Some litigators hesitate to send clients to a mediator because they are afraid the other party will dominate the negotiations in their absence. This is particularly true of litigators who take a more combative approach. To calm the concerns of any litigators who feel this way, I simply say to them that we will work out concepts and ideas for settlement but that nothing is final until the attorneys get a chance to give their input. Any mediator worth his or her title is trained to be impartial, and I often see seemingly timid parties advocate for themselves and speak their mind when they don’t have their lawyer telling them what to do. While not a spokesperson for either individual, to ensure fairness, a mediator will step in to make sure the individual is asserting him or herself. Even the most “my way or the highway” personalities tend to ease up when apart from their litigator. The time spent with a mediator, apart from their hired team, forces them to face what is truly at stake for their future. By nature of that realization, people are often humbled into compromising.
A skilled mediator will explain how the law applies to the circumstances in the case and ensure both parties are heard and treated fairly in a structured environment that keeps conversations from derailing. Remembering this isn’t couples therapy, the desired outcome is for the mediator to deliver a good dose of reality in terms of setting logical, equitable expectations and driving a solution that is fair to both parties. Ultimately, it’s helpful for a divorce attorney to remind their clients that a mediator does not make the decisions for the couple – they are there to bring compromise. It’s valuable for them to stress that their clients are there to reap the benefits of a productive discussion as well as the flexibility and dignity that goes well beyond the court system.
Myth #3: Mediators are a waste of money if an agreement can’t be reached.
I tend to just shake my head at this one. Even couples who begin and ultimately abandon the mediation process find themselves armed with the information they need for a divorce attorney to process things more quickly and economically. For couples who entered mediation after hiring divorce attorneys, they now have fresh, neutral thinking that has entered the picture, and they may be willing to bend ever so slightly. This may be a welcome change for even the most adversarial lawyers looking to wrap up a case before it’s forced to go to court. Mediation lowers the risk for all parties that the case will end up at the whim of an overtaxed, exhausted court system. One very telling statistic asserts that couples who divorced via mediation are 75 times more satisfied with the outcome than when it was handed down by the courts. In fact, those who mediate settlements return to court less than 15 percent of the time after the divorce judgment is entered, whereas those who litigate return to court in far greater numbers, more than 60 percent of the time. By mediating a resolution and coming up with the terms collaboratively, couples abide by those agreements voluntarily which is certainly not the case when a person is ordered by a judge to do something or not.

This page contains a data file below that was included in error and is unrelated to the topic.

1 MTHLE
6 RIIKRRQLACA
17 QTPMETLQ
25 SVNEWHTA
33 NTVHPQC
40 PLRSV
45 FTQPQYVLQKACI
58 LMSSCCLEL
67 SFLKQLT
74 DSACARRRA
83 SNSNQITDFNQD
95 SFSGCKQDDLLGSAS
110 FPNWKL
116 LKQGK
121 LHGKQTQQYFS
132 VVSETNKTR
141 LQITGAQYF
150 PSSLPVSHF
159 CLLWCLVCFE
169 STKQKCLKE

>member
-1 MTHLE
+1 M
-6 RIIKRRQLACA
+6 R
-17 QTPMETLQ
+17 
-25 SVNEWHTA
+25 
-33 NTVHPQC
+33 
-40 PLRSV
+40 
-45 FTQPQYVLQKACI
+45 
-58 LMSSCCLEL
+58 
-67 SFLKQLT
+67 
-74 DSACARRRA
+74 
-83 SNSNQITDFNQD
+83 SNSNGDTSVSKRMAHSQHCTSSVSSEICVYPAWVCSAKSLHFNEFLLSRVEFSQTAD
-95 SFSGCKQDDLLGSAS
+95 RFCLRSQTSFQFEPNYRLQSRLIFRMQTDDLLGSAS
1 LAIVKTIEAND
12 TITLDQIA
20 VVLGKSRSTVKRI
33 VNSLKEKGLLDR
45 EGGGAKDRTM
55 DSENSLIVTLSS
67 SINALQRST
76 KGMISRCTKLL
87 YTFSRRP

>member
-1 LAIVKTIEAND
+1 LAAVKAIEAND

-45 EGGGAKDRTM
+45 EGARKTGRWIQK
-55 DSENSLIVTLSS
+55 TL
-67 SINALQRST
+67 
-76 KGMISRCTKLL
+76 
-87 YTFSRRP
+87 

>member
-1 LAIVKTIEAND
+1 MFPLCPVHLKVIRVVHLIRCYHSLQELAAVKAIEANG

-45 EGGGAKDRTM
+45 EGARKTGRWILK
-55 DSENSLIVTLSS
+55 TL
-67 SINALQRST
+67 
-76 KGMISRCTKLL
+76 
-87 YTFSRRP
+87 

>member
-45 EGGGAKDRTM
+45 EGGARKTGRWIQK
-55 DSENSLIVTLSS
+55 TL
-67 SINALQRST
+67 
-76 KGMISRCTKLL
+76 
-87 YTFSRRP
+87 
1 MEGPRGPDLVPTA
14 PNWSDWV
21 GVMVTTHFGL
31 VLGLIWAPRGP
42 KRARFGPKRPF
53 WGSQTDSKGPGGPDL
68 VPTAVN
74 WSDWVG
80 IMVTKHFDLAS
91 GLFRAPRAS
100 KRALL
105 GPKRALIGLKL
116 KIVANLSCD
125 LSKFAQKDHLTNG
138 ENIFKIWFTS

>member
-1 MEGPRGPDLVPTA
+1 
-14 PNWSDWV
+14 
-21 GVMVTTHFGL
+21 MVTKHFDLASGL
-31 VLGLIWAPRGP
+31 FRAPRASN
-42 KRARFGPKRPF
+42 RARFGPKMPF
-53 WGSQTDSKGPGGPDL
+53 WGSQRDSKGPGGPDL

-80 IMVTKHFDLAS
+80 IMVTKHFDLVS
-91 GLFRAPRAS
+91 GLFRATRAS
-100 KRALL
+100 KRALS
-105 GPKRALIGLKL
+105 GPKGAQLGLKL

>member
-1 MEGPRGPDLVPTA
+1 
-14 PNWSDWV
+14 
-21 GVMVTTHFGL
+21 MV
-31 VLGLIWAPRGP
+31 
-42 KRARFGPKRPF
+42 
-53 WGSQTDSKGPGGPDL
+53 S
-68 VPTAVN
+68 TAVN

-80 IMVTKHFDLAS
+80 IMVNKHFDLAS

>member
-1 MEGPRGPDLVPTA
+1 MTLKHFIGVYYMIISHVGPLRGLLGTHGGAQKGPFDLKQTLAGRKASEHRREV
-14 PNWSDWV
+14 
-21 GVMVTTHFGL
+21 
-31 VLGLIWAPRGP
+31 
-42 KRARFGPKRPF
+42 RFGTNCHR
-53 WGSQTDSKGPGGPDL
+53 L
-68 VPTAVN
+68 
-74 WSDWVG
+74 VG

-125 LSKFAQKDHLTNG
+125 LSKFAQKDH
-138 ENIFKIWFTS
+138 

Myth #4: Divorce mediation is not legally binding.
This tends to be widely believed, but simply said, it’s false. It’s particularly helpful for divorce attorneys to explain to their clients in advance of the process that mediated agreements are legally binding and like court-ordered agreements, they are enforceable and can be taken to court. If the parties are using mediation as a complement to a court system, the agreements reached in mediation can be entered into a formal settlement or court order.
No Winners and No Losers
It goes without saying that there really are no winners and no losers when it comes to divorce – even if you did walk away with the coveted candlesticks. Nobody goes into marriage hoping it doesn’t work out. Even in the most contentious of cases, there is grief – even if it simply accompanies the realization of having made a terrible life choice. However, mediation can absolutely keep sanity in what can become an insane divorce process. Getting couples to the mediation table is half the battle, and having legal partners debunk the most prevalent myths can help get them there and one step closer to moving on with their lives.